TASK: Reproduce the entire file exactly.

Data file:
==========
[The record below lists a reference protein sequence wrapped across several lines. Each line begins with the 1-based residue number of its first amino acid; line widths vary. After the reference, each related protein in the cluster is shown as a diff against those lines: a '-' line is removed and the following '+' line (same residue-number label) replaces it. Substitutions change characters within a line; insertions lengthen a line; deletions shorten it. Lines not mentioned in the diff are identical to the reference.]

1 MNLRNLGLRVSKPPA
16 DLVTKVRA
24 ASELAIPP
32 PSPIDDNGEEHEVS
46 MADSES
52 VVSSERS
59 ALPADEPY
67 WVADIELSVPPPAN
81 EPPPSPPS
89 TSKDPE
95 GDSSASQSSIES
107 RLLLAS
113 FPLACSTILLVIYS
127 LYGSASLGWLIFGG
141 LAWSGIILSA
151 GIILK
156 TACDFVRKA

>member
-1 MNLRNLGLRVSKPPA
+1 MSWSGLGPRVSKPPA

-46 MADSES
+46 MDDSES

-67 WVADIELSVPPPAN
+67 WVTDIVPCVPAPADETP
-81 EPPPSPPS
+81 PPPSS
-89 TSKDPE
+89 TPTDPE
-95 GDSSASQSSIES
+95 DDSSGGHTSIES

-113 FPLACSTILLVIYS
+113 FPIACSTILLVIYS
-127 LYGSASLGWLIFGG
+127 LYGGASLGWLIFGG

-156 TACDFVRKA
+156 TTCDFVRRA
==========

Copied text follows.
[The record below lists a reference protein sequence wrapped across several lines. Each line begins with the 1-based residue number of its first amino acid; line widths vary. After the reference, each related protein in the cluster is shown as a diff against those lines: a '-' line is removed and the following '+' line (same residue-number label) replaces it. Substitutions change characters within a line; insertions lengthen a line; deletions shorten it. Lines not mentioned in the diff are identical to the reference.]

1 MNLRNLGLRVSKPPA
16 DLVTKVRA
24 ASELAIPP
32 PSPIDDNGEEHEVS
46 MADSES
52 VVSSERS
59 ALPADEPY
67 WVADIELSVPPPAN
81 EPPPSPPS
89 TSKDPE
95 GDSSASQSSIES
107 RLLLAS
113 FPLACSTILLVIYS
127 LYGSASLGWLIFGG
141 LAWSGIILSA
151 GIILK
156 TACDFVRKA

>member
-1 MNLRNLGLRVSKPPA
+1 MSWSGLGPRVSKPPA

-46 MADSES
+46 MDDSES

-67 WVADIELSVPPPAN
+67 WVTDIVPCVPAPADETP
-81 EPPPSPPS
+81 PPPSS
-89 TSKDPE
+89 TPTDPE
-95 GDSSASQSSIES
+95 DDSSGGHTSIES

-113 FPLACSTILLVIYS
+113 FPIACSTILLVIYS
-127 LYGSASLGWLIFGG
+127 LYGGASLGWLIFGG

-156 TACDFVRKA
+156 TTCDFVRRA